The decline in supply accelerates!

Now, in the real universe in which we all live, when supply declines and demand increases, the natural result is that prices rise. But since Obamacare’s supposed goal is to keep insurance prices down, the only way to do that is to drive down provider reimbursement rates.

Let me underscore this: you will have fewer doctors, seeing more patients, with increased professional risk (and increased practice costs thanks to other aspects of Obama’s legacy, but that’s a separate issue), and medical care providers are going to be paid less!

This effectively destroys health care in America, since very few people want to enter a profession where you work harder and at greater risk for ever-declining amounts of money. Even altruists won’t enter a profession where their fear of getting sued outweighs any sense of desire to help others.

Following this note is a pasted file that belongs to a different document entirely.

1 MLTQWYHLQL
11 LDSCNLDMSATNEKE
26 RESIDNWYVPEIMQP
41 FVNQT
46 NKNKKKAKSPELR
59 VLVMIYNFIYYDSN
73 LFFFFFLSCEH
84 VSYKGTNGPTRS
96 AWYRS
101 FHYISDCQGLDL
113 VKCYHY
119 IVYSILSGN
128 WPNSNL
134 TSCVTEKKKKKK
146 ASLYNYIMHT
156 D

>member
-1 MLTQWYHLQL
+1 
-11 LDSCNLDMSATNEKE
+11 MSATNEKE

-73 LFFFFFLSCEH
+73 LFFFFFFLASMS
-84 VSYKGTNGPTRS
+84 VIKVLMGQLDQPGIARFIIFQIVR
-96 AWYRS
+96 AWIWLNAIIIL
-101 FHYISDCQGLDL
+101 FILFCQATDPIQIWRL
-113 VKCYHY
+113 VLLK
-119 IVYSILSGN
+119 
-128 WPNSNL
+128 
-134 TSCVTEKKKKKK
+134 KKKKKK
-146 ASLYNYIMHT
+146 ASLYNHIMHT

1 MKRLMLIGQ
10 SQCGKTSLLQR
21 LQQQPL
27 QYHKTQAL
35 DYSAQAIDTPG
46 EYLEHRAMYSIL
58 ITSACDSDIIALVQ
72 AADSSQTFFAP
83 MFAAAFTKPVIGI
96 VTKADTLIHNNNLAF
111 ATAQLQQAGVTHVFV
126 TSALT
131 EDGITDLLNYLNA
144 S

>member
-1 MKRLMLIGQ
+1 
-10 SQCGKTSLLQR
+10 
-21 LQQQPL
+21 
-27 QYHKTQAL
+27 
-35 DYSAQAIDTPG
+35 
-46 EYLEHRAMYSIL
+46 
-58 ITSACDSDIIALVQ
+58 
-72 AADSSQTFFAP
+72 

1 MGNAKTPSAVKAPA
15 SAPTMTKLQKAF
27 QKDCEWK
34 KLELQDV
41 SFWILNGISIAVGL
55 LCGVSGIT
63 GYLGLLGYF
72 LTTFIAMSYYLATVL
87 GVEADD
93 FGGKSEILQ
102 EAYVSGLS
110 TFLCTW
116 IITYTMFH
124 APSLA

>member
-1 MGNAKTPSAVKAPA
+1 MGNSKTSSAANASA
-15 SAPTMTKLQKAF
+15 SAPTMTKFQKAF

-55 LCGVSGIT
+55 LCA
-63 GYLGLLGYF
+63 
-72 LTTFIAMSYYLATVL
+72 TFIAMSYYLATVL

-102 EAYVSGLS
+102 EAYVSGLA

The only way to do what the left wants: to increase access to health care while driving down the cost of care is to create more care. This means fixing the problems underlying the practice of medicine: who can practice, cost of medical education, regulatory burdens, paperwork costs, and liability reform. Reform those, and you’ll create more medical practitioners. By creating more medical practitioners, and you can have a competitive market in medical care. Have a competitive market in medical care and the price that people pay goes down.

But to offer people a piece of paper and claim that you’re giving them medical care when you aren’t is a lie. It is a fraud. It is, in other words, a scam.

The moral message isn’t that Obamacare is socialism or anti-freedom. It may be those things. But fundamentally, it is immoral to lie to the American people and claim that you’re solving a problem when you are, in fact, making that problem worse. It is immoral to commit a massive fraud on the American people in the name of politics.

That’s the message that policymakers ought to be using.


Andrew Langer

Andrew Langer is President of the Institute for Liberty, an organization that works to ensure that America stays both exceptional and strong.